Director: Robert Greene
4th Row Films/The Cinema Guild
In this intriguing mix of documentary, cinema vérité and stylised melodrama we see the actress Brandy Burre in less than domestic bliss. We know her from The Wire. Since then she’s been a stay-at-home mom, her choice; she walked away from the business to start a family.
But family life is so-so, her partner’s busy with his businesses – always out, and she’s got no chance to read scripts when there are bedrooms to tidy, meals to make, and spills to sort. She can hardly get her head straight let alone getting it around someone else’s world and words.
Burre might not have had any “real” acting jobs in a while but you wouldn’t know it with this tour de force performance where she plays herself up close and personal, in an uncomfortably intimate portrayal of her boring life.
She’s the wrong age to be getting back into the acting business, she’s got anxiety over being at home, but more about ditching the role as wife and mother, she’s concerned she’s been selfish, is being selfish – and then is also not being selfish enough. There’s also that baggage of being from The Wire, her business card, but it’s not working now as calling card. Blessing and curse.
It’s a complex web of emotions – and we get the no-makeup version of Burre and no mugging; this is all about the inertia and urban ennui, this is all about the guilt that comes from work/life balance, or imbalance. This is all about her – but it’s an ugly truth, even when stylised.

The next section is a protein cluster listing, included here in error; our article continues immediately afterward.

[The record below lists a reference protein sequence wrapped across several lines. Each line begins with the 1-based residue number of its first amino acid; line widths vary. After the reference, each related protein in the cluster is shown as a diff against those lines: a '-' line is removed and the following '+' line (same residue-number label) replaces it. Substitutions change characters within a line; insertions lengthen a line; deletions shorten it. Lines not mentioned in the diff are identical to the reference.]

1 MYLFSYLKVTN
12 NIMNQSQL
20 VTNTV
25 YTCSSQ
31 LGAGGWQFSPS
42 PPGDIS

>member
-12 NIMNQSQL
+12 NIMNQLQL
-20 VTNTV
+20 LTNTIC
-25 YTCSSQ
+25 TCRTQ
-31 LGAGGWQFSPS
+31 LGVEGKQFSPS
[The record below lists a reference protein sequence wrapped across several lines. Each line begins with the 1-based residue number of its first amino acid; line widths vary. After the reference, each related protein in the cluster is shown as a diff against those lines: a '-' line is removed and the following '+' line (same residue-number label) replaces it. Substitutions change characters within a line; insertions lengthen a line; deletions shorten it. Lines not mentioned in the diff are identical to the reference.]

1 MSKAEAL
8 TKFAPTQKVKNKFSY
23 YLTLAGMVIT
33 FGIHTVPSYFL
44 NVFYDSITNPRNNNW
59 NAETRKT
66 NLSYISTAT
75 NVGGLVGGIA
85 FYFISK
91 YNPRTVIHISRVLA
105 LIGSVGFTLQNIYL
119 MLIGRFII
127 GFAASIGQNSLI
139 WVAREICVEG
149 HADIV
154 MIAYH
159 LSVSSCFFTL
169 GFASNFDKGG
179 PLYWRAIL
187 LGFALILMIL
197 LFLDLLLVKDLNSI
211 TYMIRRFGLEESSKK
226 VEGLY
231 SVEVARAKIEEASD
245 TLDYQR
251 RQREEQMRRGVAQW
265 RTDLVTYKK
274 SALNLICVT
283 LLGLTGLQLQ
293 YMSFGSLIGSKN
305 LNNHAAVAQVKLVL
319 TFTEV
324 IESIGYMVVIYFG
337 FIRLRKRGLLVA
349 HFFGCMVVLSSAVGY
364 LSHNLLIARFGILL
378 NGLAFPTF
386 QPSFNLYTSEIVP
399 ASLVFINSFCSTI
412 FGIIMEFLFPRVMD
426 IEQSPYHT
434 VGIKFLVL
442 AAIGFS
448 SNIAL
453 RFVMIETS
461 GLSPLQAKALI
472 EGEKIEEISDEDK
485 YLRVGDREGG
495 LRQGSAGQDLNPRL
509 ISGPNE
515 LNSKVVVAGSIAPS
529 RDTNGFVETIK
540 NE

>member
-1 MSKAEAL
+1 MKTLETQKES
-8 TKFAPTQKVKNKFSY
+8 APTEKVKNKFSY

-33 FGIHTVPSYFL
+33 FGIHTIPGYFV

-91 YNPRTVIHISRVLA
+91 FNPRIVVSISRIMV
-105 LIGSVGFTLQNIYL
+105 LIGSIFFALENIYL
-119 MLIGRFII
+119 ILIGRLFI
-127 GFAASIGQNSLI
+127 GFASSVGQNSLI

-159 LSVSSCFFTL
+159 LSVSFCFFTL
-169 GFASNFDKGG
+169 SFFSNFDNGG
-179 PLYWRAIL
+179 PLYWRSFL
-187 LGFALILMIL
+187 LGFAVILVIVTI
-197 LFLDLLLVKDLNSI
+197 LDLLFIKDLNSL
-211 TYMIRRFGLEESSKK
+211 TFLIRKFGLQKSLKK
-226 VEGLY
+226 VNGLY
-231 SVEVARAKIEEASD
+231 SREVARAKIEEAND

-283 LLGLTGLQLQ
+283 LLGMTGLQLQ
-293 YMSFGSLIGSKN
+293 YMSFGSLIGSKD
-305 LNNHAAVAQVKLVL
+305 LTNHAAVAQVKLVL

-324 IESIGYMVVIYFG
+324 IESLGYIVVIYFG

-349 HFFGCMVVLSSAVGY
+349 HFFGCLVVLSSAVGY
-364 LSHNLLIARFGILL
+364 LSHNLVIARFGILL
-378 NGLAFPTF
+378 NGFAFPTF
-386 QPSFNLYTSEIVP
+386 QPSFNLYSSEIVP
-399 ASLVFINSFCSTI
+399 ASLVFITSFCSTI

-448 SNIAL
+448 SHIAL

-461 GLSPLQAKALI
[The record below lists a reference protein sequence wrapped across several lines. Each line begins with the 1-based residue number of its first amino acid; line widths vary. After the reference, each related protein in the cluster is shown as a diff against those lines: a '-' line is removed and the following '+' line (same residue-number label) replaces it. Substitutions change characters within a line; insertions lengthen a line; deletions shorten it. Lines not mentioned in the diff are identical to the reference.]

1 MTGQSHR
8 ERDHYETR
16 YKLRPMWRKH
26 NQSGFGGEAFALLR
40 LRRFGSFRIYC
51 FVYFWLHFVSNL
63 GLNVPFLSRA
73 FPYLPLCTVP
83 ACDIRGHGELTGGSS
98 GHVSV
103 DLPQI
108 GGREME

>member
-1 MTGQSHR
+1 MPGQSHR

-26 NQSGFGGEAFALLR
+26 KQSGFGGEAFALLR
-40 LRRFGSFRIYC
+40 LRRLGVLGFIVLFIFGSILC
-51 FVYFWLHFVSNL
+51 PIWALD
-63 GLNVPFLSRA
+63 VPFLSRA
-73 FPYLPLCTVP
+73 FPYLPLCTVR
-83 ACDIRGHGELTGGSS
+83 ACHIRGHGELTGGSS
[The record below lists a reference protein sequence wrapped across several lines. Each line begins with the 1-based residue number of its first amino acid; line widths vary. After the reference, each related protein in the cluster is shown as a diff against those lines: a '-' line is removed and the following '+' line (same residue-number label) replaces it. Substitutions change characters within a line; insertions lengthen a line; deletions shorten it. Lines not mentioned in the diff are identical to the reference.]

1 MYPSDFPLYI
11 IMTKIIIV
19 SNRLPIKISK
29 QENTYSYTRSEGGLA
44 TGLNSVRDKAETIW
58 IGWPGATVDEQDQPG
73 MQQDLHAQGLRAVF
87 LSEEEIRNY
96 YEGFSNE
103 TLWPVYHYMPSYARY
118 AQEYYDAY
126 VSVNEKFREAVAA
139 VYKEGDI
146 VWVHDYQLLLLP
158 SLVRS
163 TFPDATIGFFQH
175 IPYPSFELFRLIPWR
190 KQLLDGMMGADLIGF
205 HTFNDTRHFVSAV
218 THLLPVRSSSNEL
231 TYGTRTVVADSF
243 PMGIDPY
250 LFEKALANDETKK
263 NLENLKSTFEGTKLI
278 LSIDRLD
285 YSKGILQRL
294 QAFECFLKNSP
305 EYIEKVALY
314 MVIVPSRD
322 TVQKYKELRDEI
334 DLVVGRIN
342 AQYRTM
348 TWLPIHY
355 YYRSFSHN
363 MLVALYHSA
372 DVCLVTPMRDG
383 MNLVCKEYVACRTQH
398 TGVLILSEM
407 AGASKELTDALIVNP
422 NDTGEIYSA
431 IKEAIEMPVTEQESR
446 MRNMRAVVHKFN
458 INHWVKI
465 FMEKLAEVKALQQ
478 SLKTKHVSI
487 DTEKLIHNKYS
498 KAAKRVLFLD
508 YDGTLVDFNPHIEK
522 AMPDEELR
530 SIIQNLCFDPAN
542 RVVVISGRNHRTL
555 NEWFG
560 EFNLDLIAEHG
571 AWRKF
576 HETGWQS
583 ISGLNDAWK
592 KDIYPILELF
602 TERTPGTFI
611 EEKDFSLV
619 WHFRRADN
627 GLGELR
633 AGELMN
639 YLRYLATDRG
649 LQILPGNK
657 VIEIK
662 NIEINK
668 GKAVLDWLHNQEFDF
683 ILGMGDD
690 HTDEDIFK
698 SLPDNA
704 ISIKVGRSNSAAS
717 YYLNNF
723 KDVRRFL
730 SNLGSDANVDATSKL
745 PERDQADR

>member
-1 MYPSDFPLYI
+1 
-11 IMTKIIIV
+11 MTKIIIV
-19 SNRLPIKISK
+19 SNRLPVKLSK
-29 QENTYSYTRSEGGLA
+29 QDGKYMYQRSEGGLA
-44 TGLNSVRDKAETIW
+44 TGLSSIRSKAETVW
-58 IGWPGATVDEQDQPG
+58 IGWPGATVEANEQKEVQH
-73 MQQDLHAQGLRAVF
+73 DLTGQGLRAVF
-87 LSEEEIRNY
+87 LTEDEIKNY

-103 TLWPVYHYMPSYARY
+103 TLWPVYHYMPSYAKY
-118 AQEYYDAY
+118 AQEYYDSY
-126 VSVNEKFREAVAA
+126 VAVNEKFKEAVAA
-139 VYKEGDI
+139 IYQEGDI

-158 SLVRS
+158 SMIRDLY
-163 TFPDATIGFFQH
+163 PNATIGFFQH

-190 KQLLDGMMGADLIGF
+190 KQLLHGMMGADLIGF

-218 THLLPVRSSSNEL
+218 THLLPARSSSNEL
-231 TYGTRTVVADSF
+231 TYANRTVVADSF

It’s a brave and honest performance – even through the intentionally deceiving medium of “documentary”. And a stark and beautiful film.
This is the human condition and self-imposed dark side. This is any parent’s battle. The insular walls that build, the resentment – and where to aim it. The internal war the artist wages on the person, the dull and bitter fight back.
And then of course – in this soul-baring performance, in this clever way of dealing with the problem, Brandy Burre has handed in one hell of an audition tape. You wouldn’t swap places with her, but the film might make you think about your dreams and schemes and where you’re placed and how you’ll deal with it all too.
A riveting version of documentary.
Actress is part of this year’s Documentary Edge Festival and will screen at Auckland’s Q Theatre, Fridays May 22 and May 29 as well as Monday, June 1 and at Wellington’s Roxy Cinema Friday June 5, Wednesday June 10 and Friday June 12.